Archiving legacy data, or “Why is Dryad better than a floppy disk?”

If you have recently published data in Dryad, chances are it was in the course of publishing an article at a partner journal that steered you our way.

But you may be aware that Dryad accepts data from any peer-reviewed article in biology or biomedicine.  That includes journals that are not (at least not yet) partners.  In fact, as of the the time of writing, Dryad has data associated with articles in 79 journals, approximately four times the number of partners.

Dryad even accepts data from articles that have already been published.  Now, why might you wish to go to the trouble of rummaging through those old files and putting your legacy data online?

Well, we noticed a while back that some individuals were beginning to do this systematically.  For example, there was a sudden influx of data packages with Frédéric Delsuc’s name on them a little while back.  Delsuc, of the French National Centre for Scientific Research (CNRS) and the Université Montpellier, is a member of an international team of collaborators (from France, Norway, Canada, Spain, Japan, Germany, Switzerland, and the United States) that has been using DNA sequence data to reconstruct the evolutionary history of a wide range of vertebrates and vertebrate relatives, from anteaters to sea squirts.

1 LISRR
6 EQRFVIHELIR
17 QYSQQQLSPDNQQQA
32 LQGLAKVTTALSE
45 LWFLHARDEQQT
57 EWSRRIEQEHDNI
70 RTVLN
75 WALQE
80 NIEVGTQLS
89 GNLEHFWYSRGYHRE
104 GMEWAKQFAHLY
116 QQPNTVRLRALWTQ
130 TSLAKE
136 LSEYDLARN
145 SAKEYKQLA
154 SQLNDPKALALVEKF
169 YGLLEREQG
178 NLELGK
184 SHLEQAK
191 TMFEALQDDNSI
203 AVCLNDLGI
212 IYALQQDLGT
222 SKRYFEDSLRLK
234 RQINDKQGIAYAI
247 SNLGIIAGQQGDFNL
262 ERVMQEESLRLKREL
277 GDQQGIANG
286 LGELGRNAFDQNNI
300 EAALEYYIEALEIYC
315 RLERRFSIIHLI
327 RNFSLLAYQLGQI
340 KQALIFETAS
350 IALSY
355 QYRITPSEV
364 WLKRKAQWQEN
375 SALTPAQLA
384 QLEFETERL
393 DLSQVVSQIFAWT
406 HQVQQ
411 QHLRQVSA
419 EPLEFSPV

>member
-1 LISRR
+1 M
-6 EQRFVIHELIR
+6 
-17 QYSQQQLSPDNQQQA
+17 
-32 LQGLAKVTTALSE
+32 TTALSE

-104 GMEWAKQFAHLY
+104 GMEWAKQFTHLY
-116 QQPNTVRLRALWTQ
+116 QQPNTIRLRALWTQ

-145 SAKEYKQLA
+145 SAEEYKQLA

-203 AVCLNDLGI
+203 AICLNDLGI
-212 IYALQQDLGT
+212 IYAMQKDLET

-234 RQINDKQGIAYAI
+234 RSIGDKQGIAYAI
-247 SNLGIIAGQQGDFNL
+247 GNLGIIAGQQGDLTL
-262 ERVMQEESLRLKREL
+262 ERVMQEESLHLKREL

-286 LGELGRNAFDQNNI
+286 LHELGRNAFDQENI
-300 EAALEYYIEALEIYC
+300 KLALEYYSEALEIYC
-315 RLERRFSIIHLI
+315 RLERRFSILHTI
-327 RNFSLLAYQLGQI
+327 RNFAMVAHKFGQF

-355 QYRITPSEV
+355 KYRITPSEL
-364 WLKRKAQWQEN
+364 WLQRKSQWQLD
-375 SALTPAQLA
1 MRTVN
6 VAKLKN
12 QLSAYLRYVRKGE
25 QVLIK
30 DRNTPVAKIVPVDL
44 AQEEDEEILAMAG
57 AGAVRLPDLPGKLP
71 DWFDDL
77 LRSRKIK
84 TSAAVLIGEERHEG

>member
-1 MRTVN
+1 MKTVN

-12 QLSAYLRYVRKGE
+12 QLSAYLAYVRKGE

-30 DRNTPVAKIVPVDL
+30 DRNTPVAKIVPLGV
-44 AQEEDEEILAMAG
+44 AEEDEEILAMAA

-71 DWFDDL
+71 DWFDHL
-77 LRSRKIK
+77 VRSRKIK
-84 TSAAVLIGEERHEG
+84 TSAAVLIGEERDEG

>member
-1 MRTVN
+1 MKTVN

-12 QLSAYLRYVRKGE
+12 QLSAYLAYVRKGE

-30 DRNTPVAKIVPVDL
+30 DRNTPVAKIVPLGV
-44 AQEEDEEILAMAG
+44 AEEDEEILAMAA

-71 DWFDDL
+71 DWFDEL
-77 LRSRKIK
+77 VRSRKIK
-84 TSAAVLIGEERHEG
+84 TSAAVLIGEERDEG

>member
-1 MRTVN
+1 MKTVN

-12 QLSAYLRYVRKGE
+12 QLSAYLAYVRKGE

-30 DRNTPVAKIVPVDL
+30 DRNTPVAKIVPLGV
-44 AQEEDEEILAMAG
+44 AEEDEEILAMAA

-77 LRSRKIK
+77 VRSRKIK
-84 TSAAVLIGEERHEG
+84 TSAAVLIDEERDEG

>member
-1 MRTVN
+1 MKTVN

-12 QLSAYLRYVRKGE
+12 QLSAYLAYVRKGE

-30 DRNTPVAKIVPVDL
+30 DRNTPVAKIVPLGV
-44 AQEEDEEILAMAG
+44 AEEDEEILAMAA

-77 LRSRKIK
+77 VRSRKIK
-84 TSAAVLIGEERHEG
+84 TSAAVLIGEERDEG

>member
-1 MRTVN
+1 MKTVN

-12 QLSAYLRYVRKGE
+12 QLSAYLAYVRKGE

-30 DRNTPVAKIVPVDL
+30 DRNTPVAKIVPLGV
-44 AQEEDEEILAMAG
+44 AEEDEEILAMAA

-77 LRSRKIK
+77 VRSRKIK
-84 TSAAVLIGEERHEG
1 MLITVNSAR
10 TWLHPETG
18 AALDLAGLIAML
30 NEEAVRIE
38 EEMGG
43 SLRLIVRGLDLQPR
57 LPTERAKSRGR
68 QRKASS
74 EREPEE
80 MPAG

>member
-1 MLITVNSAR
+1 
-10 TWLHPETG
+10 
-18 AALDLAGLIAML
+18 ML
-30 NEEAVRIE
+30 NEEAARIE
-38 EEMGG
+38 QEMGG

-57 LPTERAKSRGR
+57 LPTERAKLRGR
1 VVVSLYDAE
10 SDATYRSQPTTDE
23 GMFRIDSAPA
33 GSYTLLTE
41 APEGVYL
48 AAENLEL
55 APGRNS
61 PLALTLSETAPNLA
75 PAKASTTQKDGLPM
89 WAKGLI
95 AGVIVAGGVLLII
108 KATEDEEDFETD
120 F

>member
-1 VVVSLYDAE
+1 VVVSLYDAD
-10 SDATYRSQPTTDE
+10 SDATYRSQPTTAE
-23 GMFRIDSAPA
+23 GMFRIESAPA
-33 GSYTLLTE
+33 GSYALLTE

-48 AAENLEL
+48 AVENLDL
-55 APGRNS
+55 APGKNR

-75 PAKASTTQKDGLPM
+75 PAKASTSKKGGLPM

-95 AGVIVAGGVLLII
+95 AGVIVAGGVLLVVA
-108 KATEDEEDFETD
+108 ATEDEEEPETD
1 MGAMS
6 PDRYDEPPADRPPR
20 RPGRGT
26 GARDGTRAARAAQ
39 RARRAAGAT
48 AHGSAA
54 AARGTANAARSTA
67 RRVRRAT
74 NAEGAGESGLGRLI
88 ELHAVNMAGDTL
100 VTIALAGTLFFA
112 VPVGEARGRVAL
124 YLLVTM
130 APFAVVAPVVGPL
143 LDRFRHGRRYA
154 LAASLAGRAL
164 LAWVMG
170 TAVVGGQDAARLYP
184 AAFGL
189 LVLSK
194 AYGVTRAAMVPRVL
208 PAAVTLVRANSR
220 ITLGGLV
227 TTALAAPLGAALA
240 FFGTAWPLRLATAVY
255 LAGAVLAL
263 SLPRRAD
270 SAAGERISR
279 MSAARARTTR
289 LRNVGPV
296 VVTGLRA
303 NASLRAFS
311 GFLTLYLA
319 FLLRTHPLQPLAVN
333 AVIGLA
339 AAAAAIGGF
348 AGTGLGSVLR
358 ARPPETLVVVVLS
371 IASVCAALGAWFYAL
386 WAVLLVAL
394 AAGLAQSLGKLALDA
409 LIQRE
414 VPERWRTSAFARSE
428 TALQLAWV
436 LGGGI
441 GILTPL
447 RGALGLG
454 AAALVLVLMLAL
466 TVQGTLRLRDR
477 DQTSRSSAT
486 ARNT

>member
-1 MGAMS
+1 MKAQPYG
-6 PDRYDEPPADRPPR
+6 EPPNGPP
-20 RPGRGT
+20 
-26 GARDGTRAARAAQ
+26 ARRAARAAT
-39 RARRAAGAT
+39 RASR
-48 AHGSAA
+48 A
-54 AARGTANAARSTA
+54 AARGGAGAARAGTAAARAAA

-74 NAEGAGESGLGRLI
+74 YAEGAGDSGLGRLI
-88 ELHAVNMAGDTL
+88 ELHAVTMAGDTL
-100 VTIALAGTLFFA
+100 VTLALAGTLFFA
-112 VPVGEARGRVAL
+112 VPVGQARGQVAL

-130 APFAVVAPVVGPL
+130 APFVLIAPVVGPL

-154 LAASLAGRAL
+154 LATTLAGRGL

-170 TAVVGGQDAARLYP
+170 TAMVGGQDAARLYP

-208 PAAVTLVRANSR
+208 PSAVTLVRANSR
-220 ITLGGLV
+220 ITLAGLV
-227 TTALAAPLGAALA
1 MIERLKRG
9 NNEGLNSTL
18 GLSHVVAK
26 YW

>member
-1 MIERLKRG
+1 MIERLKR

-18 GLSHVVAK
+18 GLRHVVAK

Giant Anteaters

Giant Anteaters (Myrmecophaga tridactyla). The pup clinging to his mother is Cyrano, who was born at the Smithsonian’s National Zoo in 2009. Photo credit: Mehgan Murphy, CC-BY-NC-ND,

So far, Delsuc and his team [1] have deposited data from 20 articles in Dryad. The articles are in partner journals such as Molecular Biology and Evolution, Molecular Phylogenetics and Evolution, Systematic Biology, as well as more general science journals such as Nature, Science, and the Proceedings of the National Academy of Sciences USA.

The articles stretch back to 2002, a time when most new desktop computers were still being outfitted with floppy drives. (Remember those?)

We asked Delsuc what he saw as the advantages to archiving his team’s heritage of legacy data?

We […] decided in our team to try to systematically submit our datasets to Dryad because we really think they are valuable. Dryad offers a very nice way of archiving the data ensuring their durability over time.